Crown Post Op


You have just had some crowns or fixed bridges cemented onto your teeth. They will replace your missing tooth structure or missing teeth very well, and should give you years of good service provided you observe the following cautions.

Chewing-Do not chew hard foods on the restorations for 24hrs from the time they were cemented. If wearing a temporary crown, avoid sticky foods such as licorice and taffy.

Preventative treatment. The most common reason a prostheses fails if for inadequate recare. Visit us at regular six month examination and cleaning appointments. Brush and floss after eating and before bedtime. Use a fluoride rinse every day for 30 seconds. If advised by your dentist you may also use a fluoride gel, water pik, Interplak toothbrush etc.

Sensitivity- Don’t be concerned with mild sensitivity to hot and cold. This sensitivity will gradually decrease over a few weeks. Pain or sensitivity that lasts longer than six weeks is a symptom that you should notify our office about.

Sometimes, the final restoration is placed using temporary cement if the tooth has been sensitive or the gums are inflamed. This will necessitate another visit for final cementation. Following these instructions should reduce the chance of any post operative problems, but please feel free to call with any questions or concerns.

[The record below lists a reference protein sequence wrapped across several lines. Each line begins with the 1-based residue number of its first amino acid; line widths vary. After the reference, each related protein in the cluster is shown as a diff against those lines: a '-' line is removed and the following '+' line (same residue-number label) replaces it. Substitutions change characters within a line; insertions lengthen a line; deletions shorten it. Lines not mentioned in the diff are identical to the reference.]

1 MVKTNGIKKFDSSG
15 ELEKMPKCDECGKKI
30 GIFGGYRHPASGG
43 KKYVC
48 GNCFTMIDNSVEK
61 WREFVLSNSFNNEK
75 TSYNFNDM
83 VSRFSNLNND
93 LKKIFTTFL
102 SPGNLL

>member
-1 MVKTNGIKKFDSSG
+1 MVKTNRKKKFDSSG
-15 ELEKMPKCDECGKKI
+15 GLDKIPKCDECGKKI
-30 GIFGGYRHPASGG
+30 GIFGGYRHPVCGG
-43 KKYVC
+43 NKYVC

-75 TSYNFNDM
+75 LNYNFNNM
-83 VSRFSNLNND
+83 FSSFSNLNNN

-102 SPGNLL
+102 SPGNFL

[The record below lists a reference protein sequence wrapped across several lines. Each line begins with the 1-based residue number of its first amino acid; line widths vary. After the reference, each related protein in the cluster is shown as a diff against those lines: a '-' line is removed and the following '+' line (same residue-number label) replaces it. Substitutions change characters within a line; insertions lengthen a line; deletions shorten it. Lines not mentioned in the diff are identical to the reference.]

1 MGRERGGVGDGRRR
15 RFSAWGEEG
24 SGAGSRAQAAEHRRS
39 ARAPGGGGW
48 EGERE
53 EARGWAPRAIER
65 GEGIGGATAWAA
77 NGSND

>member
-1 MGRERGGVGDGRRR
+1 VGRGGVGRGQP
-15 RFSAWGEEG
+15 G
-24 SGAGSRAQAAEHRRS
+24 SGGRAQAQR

Temporary Crown Loose or came off-
Call the office for an appointment right away. Your new crown may not fit if the temporary is not replaced. Place some Vaseline or flour/water paste mix and put the temporary back on until your appointment.

Temporary Crown Tastes like cloves-
The cement used to retain the temporary crown has oil of cloves as a sedative for the tooth. The final restoration will not. Mouth wash will relieve the taste.

Gum tissue soreness-
Rinse with salt water(‘/2 tsp. salt in 8 oz. warm water) or Peridex (Chlorohexdine). Take aspirin or Tylenol for discomfort.
New crown has Continued discomfort
Your crowned tooth required this treatment due to involved decay or fracture of the tooth. If the pulp was involved your tooth may require a root canal. This may not have been apparent on the X-ray or when the crown was diagnosed.

-Korean coming soon-